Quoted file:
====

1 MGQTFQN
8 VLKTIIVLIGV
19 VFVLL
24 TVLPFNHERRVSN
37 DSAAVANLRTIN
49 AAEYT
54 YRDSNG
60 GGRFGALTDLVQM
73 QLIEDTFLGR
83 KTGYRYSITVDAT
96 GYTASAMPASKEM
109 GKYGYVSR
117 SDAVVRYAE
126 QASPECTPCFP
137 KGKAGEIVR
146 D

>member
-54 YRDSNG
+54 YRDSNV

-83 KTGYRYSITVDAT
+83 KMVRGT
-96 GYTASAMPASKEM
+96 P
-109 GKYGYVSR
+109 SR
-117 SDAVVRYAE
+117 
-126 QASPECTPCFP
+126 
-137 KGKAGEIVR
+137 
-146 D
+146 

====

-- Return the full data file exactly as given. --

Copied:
1 MGQTFQN
8 VLKTIIVLIGV
19 VFVLL
24 TVLPFNHERRVSN
37 DSAAVANLRTIN
49 AAEYT
54 YRDSNG
60 GGRFGALTDLVQM
73 QLIEDTFLGR
83 KTGYRYSITVDAT
96 GYTASAMPASKEM
109 GKYGYVSR
117 SDAVVRYAE
126 QASPECTPCFP
137 KGKAGEIVR
146 D

>member
-54 YRDSNG
+54 YRDSNV

-83 KTGYRYSITVDAT
+83 KMVRGT
-96 GYTASAMPASKEM
+96 P
-109 GKYGYVSR
+109 SR
-117 SDAVVRYAE
+117 
-126 QASPECTPCFP
+126 
-137 KGKAGEIVR
+137 
-146 D
+146 